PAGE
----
There's a virtual reality arcade here in Guelph, and I've started going semi-regularly with my boys or a friend. The facility is filled with small booths arranged against the outer walls, separated by drapes or lightweight sectional walls, and open at the front onto the central viewing/waiting room. Hanging on the divider inside each booth are your headphones, your controllers, and your VR headset, which is tethered by a stretchy cable in the centre of the booth. Once you're wearing everything, you have roughly 9 square metres (27 square feet) of space to explore. But of course, you're not exploring that space at all, you're exploring a virtual world that only you can see.
Well, that's not entirely true, because what you can see is also being shown to observers on a monitor outside your booth. Anyone hanging around in the arcade can pull up a chair and watch you blunder around in realspace like an idiot with dark goggles on, while simultaneously seeing the virtual world that you are exploring.
It's really, really fun. My boys and I play Smashbox Arena and my buddy and I play a zombie shooter called Arizona Sunshine. But that's not the point.
The point is that when you're wearing your VR goggles, you are completely blinded to what we would call the "real" world around you, and you experience another world instead, a world of your own choosing. The thing is, that world feels exceedingly real and I would go so far as to say it is experientially real to you while you're there. You see things, you hear things, you do things, and then you experience the consequences of anything you do... so it has many of the traits of reality, But it's not objectively, ultimately real, and an observer can see you in both realms at once.
I think sin operates in our lives in very much the same way. When we choose to sin we experience another reality, and in this other reality God feels distant to us. We can no longer see him or hear him, or perhaps worse, we may sense that he is there but looking down on us in disappointment or anger. The writer of Isaiah states that our iniquities have separated us from God, and Paul states in Romans that the wages of sin are death. When we sin, we enter a death-reality in which we experience the horror of separation from God.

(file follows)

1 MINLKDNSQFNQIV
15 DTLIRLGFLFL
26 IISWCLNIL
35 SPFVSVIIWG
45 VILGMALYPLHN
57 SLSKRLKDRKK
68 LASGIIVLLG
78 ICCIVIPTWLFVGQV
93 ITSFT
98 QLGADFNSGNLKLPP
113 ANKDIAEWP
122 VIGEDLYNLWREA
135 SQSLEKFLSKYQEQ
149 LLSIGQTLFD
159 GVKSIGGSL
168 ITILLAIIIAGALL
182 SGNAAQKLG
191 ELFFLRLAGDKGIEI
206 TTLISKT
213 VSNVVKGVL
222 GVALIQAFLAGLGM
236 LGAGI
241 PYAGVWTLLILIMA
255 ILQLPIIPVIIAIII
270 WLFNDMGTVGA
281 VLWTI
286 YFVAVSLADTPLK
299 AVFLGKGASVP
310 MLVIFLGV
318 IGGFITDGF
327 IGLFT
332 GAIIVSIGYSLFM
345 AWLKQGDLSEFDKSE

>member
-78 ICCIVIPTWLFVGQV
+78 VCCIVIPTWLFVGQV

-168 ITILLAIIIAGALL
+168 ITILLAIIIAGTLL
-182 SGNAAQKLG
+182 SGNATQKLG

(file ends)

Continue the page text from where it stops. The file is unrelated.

But here's something else that Scripture says: Nothing in all creation can separate us from the love of God in Christ Jesus. And again: If I ascend to heaven, You are there; If I make my bed in Sheol, behold, You are there.
The death-reality that we experience when we sin is not objectively, ultimately real. It feels profoundly real to the human experiencing it, and there are consequences to our actions, but an outside observer can see that there are two realities and that the death-reality is not the objectively true one. Just as a person observing you while you play a VR game can see you blundering about with your goggles on while also seeing what you're seeing, God sees us bumbling through life and knows the darkness and separation that we feel from him. But he hasn't left us. And far from simply sitting outside a room watching us, he is all around us, inside of us, making up the very breath that we breathe.
God gives us the freedom of choosing between his reality and the death-reality of sin. He never punishes us for choosing the death-reality, for the death-reality is it's own special kind of torment. It may taste good for a while, but it is a place of hopelessness and despair. When Jesus hung on the cross he experienced that death-reality himself, the hallmark of which is the sensation that God has forsaken you. But the Father had never forsaken Jesus, just as he has never forsaken us. What God offers to us is a way out. His pierced hands reach from his realm into the death-reality each and every moment, and he offers to take the goggles from us. When we forsake our lives of sin and repent and reach out to him, then we re-enter true reality and experience the deep, abiding joy and peace that comes from life with God.